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Showing off our crowning glories

This article first appeared in the St. Louis Beacon, Feb. 1, 2012 - Ted Pettus, one of my oldest, best and most talented friends, was in town this weekend with his splendid new family in tow, and he was eager to show them the place where he grew up and of which he has fond memories. Although he bailed out on us years ago, and has lived in New York for decades, he nevertheless is a proud St. Louisan and a member of a family with deep roots in the soil and the culture of the region.

He was interested in an urban St. Louis refresher for himself and an introduction to his home town for his wife, Lisa Wolfson, and her daughter, Francesca Hess, 14. Because this was to be a quick trip, we hit the high spots, all of which were influenced entirely, of course, by my cultural and culinary preferences.

We started out in the DeBaliviere Place neighborhood, home to some of the most appealing housing stock in the city. It was well on the way to bottoming out when my friend went East to school and never really came back. Beginning in the mid-1970s, Pantheon Corp., led by the late Leon Strauss, initiated a massive and quite successful redevelopment effort that has proved sustainable. One of its current glories is the home of America's best butterscotch pudding -- Atlas Restaurant on Pershing in the heart of DeBaliviere Place. Atlas was the first stop on our bricks and butter tour.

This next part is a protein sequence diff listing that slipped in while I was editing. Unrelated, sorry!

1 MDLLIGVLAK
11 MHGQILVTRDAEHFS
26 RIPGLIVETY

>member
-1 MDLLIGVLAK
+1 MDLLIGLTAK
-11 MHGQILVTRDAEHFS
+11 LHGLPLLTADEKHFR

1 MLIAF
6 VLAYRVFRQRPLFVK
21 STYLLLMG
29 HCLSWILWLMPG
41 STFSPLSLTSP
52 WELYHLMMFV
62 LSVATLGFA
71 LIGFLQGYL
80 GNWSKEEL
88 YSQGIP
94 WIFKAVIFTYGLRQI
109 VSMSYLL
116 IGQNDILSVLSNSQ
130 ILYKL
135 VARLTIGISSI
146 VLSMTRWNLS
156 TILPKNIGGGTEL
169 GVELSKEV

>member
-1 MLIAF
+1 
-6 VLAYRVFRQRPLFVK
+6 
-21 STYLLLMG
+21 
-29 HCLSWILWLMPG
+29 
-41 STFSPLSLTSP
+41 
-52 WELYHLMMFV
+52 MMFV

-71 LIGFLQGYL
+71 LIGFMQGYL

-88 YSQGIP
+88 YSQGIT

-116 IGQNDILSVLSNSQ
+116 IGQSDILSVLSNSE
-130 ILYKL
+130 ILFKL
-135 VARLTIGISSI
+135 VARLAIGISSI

On Saturday, we continued the visit in Grand Center. There we saw the "Reflections of the Buddha" exhibit in the Pulitzer Foundation building. From that extraordinary sublimity, we progressed to the exuberance and magic of the Judy Pfaff show across the street at the Bruno David Gallery. The Pfaff show, in turn, provided a riotous visual bridge to the City Museum, where flux is king and the more things change the more they very much are not the same. 

To put a cherry on top of the Saturday sundae, we went to Crown Candy Kitchen, peerless, as far as I am concerned, in the American soda fountain tradition.

From Crown's corner, 14th Street and St. Louis Avenue, you can see the Arch, and we headed there from Old North, travelling south on Broadway, eventually picking up Leonor K. Sullivan Boulevard, the better to pass directly through one of the muscular arches holding up the Eads Bridge on the Missouri side of the river. The bridge, so important and monumental in its aesthetics and its engineering, is a noble companion to its neighbor, Eero Saarinen's Gateway Arch. Both broke ground in their modernity. Both refer back to our relationship with Rome.

Sunday was Lisa's, Chesca's and Ted's departure day, and we had an entirely satisfying brunch at Cafe Osage. That superstar restaurant is tucked scrumptiously in the midst of the Bowood Farms garden center, a commercial venture with an educational component that demonstrates how, when a well-planned, well-financed venture takes root (no pun intended) an entire neighborhood takes on added luster and value. The lessons to be learned from the Bowood Farms development are significant and compelling.

From Bowood/Osage, the tour headed downtown for a magnificent finale, wandering through Citygarden, which once again proved spellbinding in its beauty and its visual and botanical responses to all seasons. The Wainwright Building, Louis Henri Sullivan's great architectural gift not only to St. Louis but also to history, is across the street. Paying homage to it is a cultural obligation as well as a thrill.